Yes, you read that correctly! I used “another” and “again” in the same sentence because that’s how many bailouts South African Airways has received.
South African Airways (SAA) has been in a terrible financial situation for nearly a decade. While South Africa should be a big aviation market, South African Airways has had an inefficient route network and there are many reports of corruption and mismanagement. In fact, the airline has gone through five CEO’s in the past 8 years. In other words, they’re a hot mess.
South Africa’s Finance Minister Tito Mboweni had long advocated cutting the airline off financially, and cited the carrier’s closure as a way to save funds as the country dealt with the global pandemic.
In other words, reallocating the “bailout money” to sustain the country was far more important than saving the jobs of the employees at SAA.
Understandably, this message was frightening because the airline had received so many bailouts from the government in the past.
In fact, in early 2019, SAA received a huge cash boost of 5.5 billion rand (~$3.7 billion USD ) from the government, adding to numerous bailouts over the past several years.
But it appeared the airlines financial past was finally catching up with them as the South African government had, essentially, said it has bigger problems to deal with (i.e. COVID-19) when asked for another bailout from the airline.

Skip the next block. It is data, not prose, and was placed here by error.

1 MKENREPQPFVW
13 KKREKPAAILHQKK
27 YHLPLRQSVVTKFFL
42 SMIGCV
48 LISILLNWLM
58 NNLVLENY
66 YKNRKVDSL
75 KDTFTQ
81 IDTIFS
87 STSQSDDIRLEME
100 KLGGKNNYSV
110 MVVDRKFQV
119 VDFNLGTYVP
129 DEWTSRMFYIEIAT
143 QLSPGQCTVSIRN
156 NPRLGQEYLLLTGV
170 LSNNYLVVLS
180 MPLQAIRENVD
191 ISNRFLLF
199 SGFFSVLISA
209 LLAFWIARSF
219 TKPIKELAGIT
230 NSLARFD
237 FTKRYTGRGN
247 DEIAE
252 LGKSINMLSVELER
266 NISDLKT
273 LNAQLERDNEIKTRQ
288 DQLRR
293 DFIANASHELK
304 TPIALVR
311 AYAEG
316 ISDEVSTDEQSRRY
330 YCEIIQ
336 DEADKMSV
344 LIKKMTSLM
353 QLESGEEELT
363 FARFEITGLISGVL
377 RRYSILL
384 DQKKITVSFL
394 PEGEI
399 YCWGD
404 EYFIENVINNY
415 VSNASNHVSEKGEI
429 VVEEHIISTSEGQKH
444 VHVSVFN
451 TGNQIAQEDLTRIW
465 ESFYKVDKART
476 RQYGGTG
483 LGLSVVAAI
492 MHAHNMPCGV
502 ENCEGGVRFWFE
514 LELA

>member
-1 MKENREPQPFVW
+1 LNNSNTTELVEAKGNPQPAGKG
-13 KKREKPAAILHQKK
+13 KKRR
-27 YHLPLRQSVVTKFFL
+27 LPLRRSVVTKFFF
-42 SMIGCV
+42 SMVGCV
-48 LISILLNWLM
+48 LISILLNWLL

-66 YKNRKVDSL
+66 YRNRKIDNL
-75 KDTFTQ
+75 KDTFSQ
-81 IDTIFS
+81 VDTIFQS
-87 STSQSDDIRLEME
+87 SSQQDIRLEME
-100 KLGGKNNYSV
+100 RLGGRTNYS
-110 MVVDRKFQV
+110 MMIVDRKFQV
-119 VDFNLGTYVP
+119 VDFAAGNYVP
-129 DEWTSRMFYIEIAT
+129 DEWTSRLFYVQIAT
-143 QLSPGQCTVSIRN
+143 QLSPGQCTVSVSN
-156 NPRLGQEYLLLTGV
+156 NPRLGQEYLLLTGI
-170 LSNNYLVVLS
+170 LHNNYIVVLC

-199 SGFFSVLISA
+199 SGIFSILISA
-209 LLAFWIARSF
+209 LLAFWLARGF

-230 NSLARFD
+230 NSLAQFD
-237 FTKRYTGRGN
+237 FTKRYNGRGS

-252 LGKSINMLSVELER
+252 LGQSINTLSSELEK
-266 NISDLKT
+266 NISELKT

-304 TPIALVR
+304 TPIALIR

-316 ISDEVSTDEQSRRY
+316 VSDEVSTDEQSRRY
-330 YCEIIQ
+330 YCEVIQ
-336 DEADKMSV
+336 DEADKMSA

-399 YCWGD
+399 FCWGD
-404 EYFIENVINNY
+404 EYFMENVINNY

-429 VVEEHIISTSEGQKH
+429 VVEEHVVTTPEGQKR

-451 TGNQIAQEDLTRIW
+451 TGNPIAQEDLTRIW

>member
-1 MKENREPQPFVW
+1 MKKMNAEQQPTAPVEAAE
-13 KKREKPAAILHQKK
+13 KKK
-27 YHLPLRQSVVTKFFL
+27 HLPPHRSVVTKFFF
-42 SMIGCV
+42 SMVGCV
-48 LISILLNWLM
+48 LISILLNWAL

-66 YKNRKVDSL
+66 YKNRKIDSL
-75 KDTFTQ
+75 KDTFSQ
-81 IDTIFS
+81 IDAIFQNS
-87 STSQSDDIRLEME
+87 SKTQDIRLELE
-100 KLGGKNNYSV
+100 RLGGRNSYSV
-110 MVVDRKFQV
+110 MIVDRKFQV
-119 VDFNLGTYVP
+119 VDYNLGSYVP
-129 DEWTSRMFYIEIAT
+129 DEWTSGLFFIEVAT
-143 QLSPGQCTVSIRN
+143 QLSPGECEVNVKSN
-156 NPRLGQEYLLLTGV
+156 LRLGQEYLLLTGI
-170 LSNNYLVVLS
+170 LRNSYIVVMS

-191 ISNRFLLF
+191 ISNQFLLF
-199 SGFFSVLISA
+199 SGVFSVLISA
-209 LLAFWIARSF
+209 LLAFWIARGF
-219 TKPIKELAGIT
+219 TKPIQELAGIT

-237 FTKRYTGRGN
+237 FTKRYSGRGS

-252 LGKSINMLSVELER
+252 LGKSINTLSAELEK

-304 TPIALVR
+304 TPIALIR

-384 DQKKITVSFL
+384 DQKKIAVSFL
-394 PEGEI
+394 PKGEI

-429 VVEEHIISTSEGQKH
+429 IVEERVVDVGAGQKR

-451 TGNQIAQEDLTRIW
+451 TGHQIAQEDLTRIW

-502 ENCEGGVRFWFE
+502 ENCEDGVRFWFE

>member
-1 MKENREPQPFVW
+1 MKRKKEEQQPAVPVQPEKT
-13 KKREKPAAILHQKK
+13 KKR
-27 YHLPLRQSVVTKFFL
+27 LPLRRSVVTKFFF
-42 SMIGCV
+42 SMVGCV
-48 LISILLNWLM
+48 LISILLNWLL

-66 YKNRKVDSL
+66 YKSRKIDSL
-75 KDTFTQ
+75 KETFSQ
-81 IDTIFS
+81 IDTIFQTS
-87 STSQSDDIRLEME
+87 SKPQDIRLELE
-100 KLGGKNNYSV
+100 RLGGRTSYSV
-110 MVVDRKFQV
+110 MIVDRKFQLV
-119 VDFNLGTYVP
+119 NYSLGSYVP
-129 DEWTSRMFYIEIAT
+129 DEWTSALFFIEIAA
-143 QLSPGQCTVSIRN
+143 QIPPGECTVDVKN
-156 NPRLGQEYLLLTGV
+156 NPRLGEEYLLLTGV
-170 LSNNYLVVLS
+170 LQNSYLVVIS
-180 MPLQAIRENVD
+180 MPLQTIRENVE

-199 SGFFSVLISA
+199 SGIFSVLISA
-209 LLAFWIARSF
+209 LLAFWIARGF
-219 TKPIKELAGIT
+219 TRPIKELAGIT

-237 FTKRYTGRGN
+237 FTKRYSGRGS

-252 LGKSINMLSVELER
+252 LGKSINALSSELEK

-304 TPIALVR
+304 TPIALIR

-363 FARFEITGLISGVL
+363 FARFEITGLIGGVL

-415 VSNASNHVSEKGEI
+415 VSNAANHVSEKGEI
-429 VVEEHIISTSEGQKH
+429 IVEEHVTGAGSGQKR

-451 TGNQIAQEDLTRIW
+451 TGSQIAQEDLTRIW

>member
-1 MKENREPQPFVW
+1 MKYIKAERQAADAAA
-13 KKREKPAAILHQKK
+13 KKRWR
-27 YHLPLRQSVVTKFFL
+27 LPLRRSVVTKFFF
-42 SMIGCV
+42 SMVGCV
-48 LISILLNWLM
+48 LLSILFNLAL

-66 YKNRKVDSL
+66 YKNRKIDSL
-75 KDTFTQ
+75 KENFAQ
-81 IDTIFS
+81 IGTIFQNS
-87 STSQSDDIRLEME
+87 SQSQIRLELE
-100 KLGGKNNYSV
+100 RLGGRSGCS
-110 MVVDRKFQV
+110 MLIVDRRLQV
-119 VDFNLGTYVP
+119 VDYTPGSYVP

THE NEW BAILOUT
Despite the entire airline being ground, the South African Finance Minister Tito Mboweni (yes, the same finance minster from above) announced an injection of another 10.5 billion rand (~$641 million USD) for South African Airways.
Additionally, South Africa’s Treasury officials said the decision to fund the business-rescue plan has “no attached conditions” and the cash will be used for worker-severance packages and ticket refunds as well as basic startup costs.
South African Airways will receive an injection of another 10.5 billion rand (~$641 million USD) from the governement.
Let’s be clear, I don’t have any experience with airline operating costs, but here’s what I do know:
- SAA has not turned a profit in 10+ years
- SAA hasn’t flown one single flight since March (~8 months)
- SAA is still grounded TODAY!
- SAA has received numerous bailouts (too many to count and still hasn’t been able to turn it around)
- South Africa is currently struggling to recover from the COVID-19 pandemic
- Air traffic is expected to remain depressed by at least 50% through 2021
- South African government will cuts funds from police, education, and health to fund SAA
- “No strings attached” is often a recipe for disaster when the economy is doing well (let alone when it is on the brinks of recession)
- SAA had a potential backer in Ethiopian Airlines Group. Ethiopian is Africa’s biggest carrier and has plans to expand and even they backed out
- SAA’s structural problems remain unresolved
- global airlines considered “financially healthy” are now fighting for survival
…so SAA continuing to do the same thing (read bailouts), stripping money from healthcare and education, without “any conditions attached” and expecting a different outcome is the quintessential definition of insanity.
What do you make of this situation?
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